Rudraksha Mala has been used by Hindus (as well as Sikhs and Buddhists) as rosary at least from the 10th century onwards for meditation purposes and to sanctify the mind, body and soul. The word Rudraksha is derived from Rudra (Shiva - the Hindu God of all living creatures) and aksha (eyes). One Hindu legend says that once Lord Shiva opened His eyes after a long period yogic meditation, because of extreme fulfillment He shed out a tear. This single tear from Shiva’s eye grew into the Rudraksha tree. Rudraksha fruit is blue in color but turns black when dried. The central hard Rudraksha uni-seed has 1 to 108 faces and 2 to 21 faces Rudraksha are available, 1 faced Rudraksha is scarcely available, Rudraksha having 22 to 108 are almost extinct, there are claims that 22 to 108 faced Rudraksha plants still survive at the foot hills of the Himalayas and Mansarovar regions, but man is yet to see them.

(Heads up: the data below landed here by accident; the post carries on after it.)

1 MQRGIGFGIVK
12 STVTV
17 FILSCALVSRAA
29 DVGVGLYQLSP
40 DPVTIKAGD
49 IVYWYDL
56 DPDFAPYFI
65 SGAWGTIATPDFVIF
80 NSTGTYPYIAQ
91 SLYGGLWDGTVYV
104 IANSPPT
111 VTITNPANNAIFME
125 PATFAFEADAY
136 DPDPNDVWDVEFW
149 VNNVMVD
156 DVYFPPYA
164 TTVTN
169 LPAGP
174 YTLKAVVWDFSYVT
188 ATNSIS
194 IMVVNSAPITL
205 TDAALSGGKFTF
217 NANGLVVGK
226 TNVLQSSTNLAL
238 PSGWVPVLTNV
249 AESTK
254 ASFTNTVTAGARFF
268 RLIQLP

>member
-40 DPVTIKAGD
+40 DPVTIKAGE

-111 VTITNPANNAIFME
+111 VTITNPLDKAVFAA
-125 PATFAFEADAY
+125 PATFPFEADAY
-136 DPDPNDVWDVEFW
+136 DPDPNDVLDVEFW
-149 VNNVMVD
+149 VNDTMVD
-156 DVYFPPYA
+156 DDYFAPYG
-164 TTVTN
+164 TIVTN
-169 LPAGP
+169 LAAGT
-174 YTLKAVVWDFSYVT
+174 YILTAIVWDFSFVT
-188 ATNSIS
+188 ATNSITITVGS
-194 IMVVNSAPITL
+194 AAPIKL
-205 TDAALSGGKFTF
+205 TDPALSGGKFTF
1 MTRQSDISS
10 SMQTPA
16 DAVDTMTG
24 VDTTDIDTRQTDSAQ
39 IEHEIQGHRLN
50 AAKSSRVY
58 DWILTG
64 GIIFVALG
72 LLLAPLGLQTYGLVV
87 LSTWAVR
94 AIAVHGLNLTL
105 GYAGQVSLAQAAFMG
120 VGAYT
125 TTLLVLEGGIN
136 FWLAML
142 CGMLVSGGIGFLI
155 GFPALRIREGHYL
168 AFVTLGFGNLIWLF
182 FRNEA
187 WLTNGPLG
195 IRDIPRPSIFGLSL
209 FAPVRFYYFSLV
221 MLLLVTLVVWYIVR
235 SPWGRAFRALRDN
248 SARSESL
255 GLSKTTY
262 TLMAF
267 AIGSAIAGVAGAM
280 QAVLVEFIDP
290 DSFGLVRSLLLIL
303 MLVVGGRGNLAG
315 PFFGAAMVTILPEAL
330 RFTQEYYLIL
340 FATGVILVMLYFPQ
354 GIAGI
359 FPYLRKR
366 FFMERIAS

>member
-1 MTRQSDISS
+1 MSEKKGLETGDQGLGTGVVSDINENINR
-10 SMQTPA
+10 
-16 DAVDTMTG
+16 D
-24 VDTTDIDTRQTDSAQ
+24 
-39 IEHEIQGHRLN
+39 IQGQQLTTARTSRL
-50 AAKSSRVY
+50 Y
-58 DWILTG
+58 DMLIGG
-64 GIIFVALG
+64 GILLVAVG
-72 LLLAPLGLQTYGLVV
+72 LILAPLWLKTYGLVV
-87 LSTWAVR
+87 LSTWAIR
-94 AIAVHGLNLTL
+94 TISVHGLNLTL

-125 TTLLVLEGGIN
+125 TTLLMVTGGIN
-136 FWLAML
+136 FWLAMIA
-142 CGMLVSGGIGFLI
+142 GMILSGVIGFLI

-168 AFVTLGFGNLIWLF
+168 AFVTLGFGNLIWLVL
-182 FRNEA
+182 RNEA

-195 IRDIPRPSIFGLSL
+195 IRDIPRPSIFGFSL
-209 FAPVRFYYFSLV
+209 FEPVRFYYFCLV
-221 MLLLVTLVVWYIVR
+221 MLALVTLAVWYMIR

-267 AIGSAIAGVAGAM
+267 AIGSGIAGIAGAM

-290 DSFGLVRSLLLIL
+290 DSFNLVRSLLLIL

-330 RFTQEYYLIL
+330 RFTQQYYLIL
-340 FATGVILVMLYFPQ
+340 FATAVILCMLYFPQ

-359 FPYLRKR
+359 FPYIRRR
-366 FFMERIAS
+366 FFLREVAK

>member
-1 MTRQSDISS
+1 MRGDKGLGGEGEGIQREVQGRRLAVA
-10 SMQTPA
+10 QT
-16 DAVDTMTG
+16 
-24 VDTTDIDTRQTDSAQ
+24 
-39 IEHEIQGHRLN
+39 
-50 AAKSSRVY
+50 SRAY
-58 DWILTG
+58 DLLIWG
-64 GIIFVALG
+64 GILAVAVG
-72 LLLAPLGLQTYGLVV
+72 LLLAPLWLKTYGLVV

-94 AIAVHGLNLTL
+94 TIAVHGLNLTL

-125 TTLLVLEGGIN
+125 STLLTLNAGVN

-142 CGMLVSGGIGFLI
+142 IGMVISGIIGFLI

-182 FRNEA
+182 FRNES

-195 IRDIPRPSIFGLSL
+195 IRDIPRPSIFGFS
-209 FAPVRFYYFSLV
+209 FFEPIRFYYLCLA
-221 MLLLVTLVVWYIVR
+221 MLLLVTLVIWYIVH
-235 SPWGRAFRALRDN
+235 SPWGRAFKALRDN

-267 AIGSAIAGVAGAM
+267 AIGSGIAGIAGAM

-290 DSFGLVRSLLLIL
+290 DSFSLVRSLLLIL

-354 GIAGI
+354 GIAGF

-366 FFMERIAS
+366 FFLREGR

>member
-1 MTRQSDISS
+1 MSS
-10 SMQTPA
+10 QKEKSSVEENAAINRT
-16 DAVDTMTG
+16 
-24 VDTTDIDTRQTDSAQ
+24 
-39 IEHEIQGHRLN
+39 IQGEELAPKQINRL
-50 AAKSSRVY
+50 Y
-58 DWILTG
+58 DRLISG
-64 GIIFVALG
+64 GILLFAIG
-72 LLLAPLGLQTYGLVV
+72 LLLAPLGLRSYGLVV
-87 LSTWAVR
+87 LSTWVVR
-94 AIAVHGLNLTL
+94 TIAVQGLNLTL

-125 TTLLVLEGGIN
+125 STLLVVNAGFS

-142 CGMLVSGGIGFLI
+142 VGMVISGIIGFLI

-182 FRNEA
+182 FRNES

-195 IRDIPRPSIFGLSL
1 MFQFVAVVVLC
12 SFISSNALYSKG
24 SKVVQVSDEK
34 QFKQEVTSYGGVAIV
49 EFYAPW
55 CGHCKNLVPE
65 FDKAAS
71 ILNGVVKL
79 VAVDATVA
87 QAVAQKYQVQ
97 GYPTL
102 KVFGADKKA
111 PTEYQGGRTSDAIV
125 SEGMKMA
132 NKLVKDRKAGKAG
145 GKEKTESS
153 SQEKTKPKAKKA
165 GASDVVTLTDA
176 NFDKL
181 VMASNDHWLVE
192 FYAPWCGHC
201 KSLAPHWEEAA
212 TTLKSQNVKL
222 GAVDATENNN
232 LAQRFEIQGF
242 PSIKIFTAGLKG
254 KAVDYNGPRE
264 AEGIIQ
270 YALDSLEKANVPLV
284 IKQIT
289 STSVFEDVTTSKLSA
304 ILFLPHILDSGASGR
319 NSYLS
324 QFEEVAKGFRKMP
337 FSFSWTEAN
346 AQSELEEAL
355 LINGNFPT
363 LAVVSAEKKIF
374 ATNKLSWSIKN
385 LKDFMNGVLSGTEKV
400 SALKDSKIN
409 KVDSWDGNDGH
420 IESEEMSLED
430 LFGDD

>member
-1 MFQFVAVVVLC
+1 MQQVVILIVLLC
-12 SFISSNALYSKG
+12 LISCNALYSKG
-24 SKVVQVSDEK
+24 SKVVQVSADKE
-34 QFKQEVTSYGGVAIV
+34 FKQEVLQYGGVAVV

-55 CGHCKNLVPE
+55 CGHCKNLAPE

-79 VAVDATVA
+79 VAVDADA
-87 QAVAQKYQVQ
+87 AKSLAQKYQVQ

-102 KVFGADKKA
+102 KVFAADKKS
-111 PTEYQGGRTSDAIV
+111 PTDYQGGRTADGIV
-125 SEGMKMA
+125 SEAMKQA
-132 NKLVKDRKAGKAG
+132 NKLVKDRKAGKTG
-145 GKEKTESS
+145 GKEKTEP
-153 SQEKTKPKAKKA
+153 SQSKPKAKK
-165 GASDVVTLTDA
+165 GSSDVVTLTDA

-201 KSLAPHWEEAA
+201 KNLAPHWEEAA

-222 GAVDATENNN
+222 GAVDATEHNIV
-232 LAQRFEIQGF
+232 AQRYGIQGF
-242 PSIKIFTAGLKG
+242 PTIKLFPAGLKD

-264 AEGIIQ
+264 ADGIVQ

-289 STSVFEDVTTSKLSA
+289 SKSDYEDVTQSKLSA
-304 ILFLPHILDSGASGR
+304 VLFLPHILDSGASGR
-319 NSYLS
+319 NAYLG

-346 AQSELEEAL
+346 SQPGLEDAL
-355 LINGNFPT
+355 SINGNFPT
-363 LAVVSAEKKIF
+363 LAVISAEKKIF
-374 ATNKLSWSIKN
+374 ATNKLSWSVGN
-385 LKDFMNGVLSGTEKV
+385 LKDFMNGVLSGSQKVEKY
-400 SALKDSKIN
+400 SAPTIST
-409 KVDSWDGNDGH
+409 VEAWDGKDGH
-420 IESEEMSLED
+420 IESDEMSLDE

Click on images to view in Big size!!!